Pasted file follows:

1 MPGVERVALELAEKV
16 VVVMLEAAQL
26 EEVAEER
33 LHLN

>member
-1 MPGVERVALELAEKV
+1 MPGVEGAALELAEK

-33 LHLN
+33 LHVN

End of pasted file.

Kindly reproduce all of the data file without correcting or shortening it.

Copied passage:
1 MPGVERVALELAEKV
16 VVVMLEAAQL
26 EEVAEER
33 LHLN

>member
-1 MPGVERVALELAEKV
+1 MPGVEGAALELAEK

-33 LHLN
+33 LHVN